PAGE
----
Hope to be remembered as a great rider: Valentino Rossi
Come March 28, that famous No.46 bike was lining up with other riders in Qatar to commence yet another season of MotoGP—his 22nd—much to the glee of his millions of fans.
Out of contract at the end of the pandemic ravaged 2020 MotoGP season, there was speculation that seven-time world champion Valentino Rossi would retire after two decades of premier class racing, ending a period which will quite probably be known as the ‘Rossi era’ in the time to come. But ‘The Doctor’ had other plans. Come March 28, that famous No.46 bike was lining up with other riders in Qatar to commence yet another season of MotoGP—his 22nd—much to the glee of his millions of fans.
The 42-year-old is enthusiastic as ever about the new season, a new team and racing despite the pandemic, discussing his legacy, love for four-wheel racing and the return of Marc Marquez among other things in a video call with HT from Rimini, Italy. Excerpts:
You missed two races last year after testing Covid-19 positive. How have you been coping? How is life in the bio-bubble?
Covid has changed our lives in a bad way. From last year everything changed, not just MotoGP but life in general. It was difficult to manage. The championship started in July, we had to stay three months closed at home, it was a really boring situation. After (the season started) we had to do a lot of back-to-back races on the same tracks, could not go out of Europe so 2020 was deeply affected by Covid. We're still in trouble after one year but the situation looks better. The championship can be more normal, we can race more or less in all the tracks and we go to Europe in the right period of the season. Everything is more difficult to organise; travel, flights, everything. But it is like this and we hope that (the pandemic) can end as soon as possible and we come back to normal life.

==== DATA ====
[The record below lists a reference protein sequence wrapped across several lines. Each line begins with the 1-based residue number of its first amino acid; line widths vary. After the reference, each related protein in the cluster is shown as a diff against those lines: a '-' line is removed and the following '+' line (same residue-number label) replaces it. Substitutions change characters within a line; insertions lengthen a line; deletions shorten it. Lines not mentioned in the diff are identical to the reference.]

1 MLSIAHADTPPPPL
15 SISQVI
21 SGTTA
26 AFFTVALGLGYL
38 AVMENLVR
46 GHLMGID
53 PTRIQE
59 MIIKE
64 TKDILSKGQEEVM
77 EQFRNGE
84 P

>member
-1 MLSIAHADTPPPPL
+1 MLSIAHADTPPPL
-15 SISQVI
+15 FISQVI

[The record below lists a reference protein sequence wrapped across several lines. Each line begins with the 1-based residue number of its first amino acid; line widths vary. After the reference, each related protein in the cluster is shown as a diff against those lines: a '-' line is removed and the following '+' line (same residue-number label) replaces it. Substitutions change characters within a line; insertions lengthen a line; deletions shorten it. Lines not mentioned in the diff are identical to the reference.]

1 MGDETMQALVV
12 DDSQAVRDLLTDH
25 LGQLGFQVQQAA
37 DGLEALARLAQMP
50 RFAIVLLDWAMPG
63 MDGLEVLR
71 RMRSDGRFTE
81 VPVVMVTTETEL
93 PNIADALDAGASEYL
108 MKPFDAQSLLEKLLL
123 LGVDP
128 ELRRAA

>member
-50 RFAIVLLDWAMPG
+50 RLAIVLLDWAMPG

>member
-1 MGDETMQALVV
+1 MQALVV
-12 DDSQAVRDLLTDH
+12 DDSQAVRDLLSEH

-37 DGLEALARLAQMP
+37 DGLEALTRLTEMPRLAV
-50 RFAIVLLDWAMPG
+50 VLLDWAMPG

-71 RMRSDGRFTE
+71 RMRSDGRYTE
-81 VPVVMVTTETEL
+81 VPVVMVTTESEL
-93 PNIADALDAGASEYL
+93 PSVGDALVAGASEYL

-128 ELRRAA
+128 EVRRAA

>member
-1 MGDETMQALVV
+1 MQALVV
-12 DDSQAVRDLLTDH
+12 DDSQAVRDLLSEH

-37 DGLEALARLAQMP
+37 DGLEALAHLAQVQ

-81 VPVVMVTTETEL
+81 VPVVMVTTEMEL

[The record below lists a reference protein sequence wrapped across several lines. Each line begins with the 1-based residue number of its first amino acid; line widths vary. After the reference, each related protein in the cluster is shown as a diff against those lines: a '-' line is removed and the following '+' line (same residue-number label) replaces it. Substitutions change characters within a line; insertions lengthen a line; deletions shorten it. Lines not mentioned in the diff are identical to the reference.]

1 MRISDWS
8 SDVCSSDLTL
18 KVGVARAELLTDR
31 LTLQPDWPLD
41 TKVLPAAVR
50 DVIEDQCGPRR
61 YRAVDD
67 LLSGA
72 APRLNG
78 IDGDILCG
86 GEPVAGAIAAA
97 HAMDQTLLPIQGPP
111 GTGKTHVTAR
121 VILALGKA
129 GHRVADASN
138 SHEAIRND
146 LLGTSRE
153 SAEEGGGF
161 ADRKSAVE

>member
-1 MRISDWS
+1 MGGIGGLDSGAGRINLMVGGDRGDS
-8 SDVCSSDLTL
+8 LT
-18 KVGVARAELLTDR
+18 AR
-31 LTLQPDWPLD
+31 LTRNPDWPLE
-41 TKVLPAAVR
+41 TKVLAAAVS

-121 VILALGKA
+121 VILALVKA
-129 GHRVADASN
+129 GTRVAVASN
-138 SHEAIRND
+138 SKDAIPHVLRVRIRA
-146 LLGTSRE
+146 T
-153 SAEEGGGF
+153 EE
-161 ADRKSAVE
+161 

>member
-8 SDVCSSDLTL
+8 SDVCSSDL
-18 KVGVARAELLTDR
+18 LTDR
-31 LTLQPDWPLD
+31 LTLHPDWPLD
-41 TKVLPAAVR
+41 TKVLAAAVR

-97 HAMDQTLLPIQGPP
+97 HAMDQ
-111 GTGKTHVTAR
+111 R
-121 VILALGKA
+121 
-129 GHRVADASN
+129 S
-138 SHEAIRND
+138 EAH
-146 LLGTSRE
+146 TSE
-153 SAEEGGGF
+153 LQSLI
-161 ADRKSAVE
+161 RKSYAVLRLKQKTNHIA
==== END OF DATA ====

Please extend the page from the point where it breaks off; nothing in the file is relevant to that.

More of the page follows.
After eight years with Yahama your move to Petronas Yamaha SRT hasn’t started well with 12th, 16th and a retirement in the first three races.
Yes, this year I race for Petronas. It’s a new experience for me but I feel very good in the team. It’s a great place, the atmosphere is good, everybody has a lot of motivation. Unfortunately the first races have not been fantastic. I was not very fast, not strong enough. And now MotoGP has become very difficult because everybody is so strong. The last race (Portuguese GP) was a bit better but unfortunately I did a mistake (and crashed out) but now we return to the track I know very well (Spanish GP in Jerez on Sunday). We have to try and be stronger.
2020 was a unique season: Covid-19, six-time champion Marc Marquez out with injury and Joan Mir winning the world title with just one victory. How do you see this year shaping up with Marquez returning?
Yes last year Mir won just one race but he was competitive more or less everywhere and at the end he won the championship. This year is a bit different because the championship is longer, there are more races, Marquez has come back. But at this moment after three races, the guy more in shape, the guy on fire is Fabio Quartararo. He has already won two races and is very strong and would be very hard to beat.